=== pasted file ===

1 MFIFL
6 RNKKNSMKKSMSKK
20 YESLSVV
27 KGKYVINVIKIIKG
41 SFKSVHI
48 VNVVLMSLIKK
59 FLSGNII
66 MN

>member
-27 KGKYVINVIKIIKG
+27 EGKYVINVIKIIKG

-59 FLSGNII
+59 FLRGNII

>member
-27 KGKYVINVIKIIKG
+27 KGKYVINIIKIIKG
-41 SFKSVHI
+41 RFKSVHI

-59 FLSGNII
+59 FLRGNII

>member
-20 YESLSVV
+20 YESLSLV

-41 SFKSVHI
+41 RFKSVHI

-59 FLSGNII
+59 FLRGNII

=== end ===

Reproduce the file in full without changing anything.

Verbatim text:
1 MFIFL
6 RNKKNSMKKSMSKK
20 YESLSVV
27 KGKYVINVIKIIKG
41 SFKSVHI
48 VNVVLMSLIKK
59 FLSGNII
66 MN

>member
-27 KGKYVINVIKIIKG
+27 EGKYVINVIKIIKG

-59 FLSGNII
+59 FLRGNII

>member
-27 KGKYVINVIKIIKG
+27 KGKYVINIIKIIKG
-41 SFKSVHI
+41 RFKSVHI

-59 FLSGNII
+59 FLRGNII

>member
-20 YESLSVV
+20 YESLSLV

-41 SFKSVHI
+41 RFKSVHI

-59 FLSGNII
+59 FLRGNII